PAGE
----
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20

It comes from two different measurements, typical wine bottle size, and government alcohol regulations Typical wine bottles are 750 ml, and this divides exactly into five or six servings of 150 or 125 ml (thanks peter). So many traditional wine glass serves are "exactly" 150 or 125 ml (~5 or 4 oz) depending in which country you live in For typical ...


18

As a corollary to the excellent advice from Aaronut, there is an important rule of thumb when selecting a wine to cook with: If you wouldn't drink it, don't cook with it.


18

If a wine maker loves their wine, and their customers, they will use screw caps. All the studies have come back positive for screw caps. See screw cap initiative for starters. Some main points are: Corks taint the wine Corks, real or synthetic, have a very high failure rate. Screw caps are basically 100% effective (maybe too effective) Wine ages better ...


14

There is no trick, it just won't work. Synthetic corks are popular as replacements to cork not only because they are cheaper, but more effective at preserving wine as they don't dry out, and they expand more in the neck keeping a tighter seal. This makes it more difficult, if not impossible, to get them back in. The simple and easy solution is to buy ...


12

The quickest way to get rid of leftover wine is to think of it as flavoured water. In many if not most recipes that call for water - especially stovetop recipes like sauces and stews - you can simply substitute wine for the water or stock that the recipe normally calls for. We actually had a similar question recently: In what kind of recipes can I ...


10

It absolutely does matter, as all of the different varietals have their own very distinctive tastes. However, there's not really any "correct" wine to use when you see a recipe requesting it. Probably the most common ones (where I'm from) are Cabernet Sauvignon for red and Chardonnay for white, but those are definitely not the only kinds you can use, and ...


10

For white wine, try: chicken broth/stock vegetable stock white grape juice ginger ale canned mushroom liquid diluted white wine or cider vinegar For red wine, try: beef or chicken broth/stock diluted red wine vinegar red grape juice tomato juice canned mushroom liquid A great list of substitutions for cooking with various alcoholic ingredients may be ...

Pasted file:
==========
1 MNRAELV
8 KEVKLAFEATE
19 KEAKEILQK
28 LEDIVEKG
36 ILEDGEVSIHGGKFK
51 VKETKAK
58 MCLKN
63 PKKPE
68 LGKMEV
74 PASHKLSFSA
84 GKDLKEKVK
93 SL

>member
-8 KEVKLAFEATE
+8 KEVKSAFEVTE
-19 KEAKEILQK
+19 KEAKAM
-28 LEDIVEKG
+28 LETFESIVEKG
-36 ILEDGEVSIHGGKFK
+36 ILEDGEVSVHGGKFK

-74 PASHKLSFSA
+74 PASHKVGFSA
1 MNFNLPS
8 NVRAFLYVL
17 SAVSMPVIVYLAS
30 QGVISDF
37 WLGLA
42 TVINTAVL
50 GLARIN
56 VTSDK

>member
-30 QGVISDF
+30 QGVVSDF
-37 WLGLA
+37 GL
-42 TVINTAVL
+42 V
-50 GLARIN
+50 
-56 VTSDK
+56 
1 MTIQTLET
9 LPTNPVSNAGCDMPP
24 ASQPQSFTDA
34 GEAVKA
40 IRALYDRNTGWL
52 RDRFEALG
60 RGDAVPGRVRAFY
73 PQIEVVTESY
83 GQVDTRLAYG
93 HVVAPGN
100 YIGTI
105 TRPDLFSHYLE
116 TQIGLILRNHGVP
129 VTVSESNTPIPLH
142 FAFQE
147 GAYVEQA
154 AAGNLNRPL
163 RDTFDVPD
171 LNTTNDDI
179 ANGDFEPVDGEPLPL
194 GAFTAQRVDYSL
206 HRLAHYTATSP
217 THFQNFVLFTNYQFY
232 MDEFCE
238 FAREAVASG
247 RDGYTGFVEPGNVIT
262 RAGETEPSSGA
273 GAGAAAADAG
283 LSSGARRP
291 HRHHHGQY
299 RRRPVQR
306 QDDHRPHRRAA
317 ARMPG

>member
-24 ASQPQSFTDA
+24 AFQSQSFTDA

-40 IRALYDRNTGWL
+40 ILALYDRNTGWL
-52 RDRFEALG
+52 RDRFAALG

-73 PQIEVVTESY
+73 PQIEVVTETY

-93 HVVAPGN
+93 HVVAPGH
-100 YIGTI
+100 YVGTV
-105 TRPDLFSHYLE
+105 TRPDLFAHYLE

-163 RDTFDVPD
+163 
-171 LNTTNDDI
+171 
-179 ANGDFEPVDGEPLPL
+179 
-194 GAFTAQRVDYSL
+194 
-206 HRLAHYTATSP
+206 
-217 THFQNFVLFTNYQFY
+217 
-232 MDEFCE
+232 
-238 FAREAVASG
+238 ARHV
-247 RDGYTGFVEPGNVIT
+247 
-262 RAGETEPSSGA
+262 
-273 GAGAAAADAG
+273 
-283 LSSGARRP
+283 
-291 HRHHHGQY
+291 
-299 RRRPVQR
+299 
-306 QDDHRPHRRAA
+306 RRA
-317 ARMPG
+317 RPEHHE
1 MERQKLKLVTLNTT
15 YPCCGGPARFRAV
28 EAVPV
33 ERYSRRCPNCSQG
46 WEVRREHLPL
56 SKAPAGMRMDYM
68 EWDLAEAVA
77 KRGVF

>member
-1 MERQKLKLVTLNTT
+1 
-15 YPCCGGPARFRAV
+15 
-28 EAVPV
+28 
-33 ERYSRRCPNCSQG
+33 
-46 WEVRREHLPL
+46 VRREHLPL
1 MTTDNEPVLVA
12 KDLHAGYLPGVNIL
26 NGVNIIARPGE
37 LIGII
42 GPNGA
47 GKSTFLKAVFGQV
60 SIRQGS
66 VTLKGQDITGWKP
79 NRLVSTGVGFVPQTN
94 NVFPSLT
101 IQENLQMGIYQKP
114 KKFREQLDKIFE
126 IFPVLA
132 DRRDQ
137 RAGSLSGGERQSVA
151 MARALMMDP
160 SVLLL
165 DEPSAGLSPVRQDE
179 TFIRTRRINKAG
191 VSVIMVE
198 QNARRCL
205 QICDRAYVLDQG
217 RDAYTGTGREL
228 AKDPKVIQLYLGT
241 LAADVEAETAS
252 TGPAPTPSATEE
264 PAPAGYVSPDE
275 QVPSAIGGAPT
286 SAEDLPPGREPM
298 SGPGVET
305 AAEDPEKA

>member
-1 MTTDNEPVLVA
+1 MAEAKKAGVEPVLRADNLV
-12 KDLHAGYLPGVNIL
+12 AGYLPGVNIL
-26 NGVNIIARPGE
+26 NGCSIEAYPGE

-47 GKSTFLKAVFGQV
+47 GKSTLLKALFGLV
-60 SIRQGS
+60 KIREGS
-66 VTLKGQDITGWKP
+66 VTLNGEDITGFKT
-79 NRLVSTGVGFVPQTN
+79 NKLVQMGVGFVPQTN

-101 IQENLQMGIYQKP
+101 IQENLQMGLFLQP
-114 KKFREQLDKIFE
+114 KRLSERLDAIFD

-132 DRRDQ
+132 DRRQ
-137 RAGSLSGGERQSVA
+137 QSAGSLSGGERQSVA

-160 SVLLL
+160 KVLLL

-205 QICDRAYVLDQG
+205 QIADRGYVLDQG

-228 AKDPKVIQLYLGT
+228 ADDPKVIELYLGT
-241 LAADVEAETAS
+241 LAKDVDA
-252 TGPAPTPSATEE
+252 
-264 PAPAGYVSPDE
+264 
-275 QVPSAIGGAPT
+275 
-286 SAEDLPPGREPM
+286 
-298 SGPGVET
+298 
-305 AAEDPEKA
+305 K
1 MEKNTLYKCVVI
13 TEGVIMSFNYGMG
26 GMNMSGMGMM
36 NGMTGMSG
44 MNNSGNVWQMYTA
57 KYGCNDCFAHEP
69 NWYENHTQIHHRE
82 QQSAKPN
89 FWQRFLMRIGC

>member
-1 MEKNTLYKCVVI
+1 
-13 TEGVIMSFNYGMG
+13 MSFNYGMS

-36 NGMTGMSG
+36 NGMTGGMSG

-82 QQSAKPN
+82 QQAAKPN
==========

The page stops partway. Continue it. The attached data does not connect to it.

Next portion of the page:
10

White wine in tomato sauces adds: Some acidity, but tomatoes are quite acidic as well A touch of fruitiness and flavor Alcohol, which does not all cook off, which can enhance the perception of the dish due to some flavor molecules being alcohol soluble, especially in tomatoes Since you are avoiding alcohol itself, some of the options you might use are: ...


10

This seems to be a myth based on the idea that wine can be 'bruised' by popping the cork or handling the bottle roughly. 'Dr Vinny', Wine Spectator Magazine's advice expert, has this to say on the subject: Someone asked whether or not making a cork "pop" when you pull it will bruise the wine. Others have also asked about bruising in relation to ...


9

I'd like to refer you to my answer to the question about chili in cast iron, from which I'll summarize the relevant parts: Typical cast iron corrodes at a pH lower than 4.3; pure white vinegar (5%) has a pH of 2.4 and wine is around 3.2 to 3.8. If you plan to use either of these in cast iron, you'd better make sure they are heavily diluted, otherwise you ...


9

You could check whether a wine is carbonated which should be indicated on the label (it's one of the processes to produce wine). If it's not indicated on the label, then it's normally a young wine. The way to get rid of the off flavour is very simple: wait! A glass of evil smelling, lightly carbonated, wine can become a very nice drink if left to breathe. ...


9

As a beer brewer, I'm pretty concerned with fizz ;) Since the below may be a little tl;dr, the short answer to your question is, "I don't think so." This is actually the first time I've heard of the metal spoon "trick", so I can't directly comment on that, but I'll share a little of what I know about carbonation. Carbonation is carbon dioxide (CO2) that ...


9

An oenologist (a wine expert), once told me that for young wines, artificial corks (and probably screw caps) are perfectly alright. Young wines should be consumed within a year or two. However, for aged wines, he'd stick with natural cork, because cork lets the wine breathe, letting the wine mature further inside the bottle. The debate around synthetic ...


8

According to Spanish winemaker guru the Marqués de Griñón, you can safely warm a bottle of wine to serving temperature (12ºC-14ºC). Put the microwave at high for two seconds for every ºC you want to raise the temperature. Also here Edit: I looked up the reference in his book. It says to heat a bottle out of the fridge (where stored after opening) in the ...


8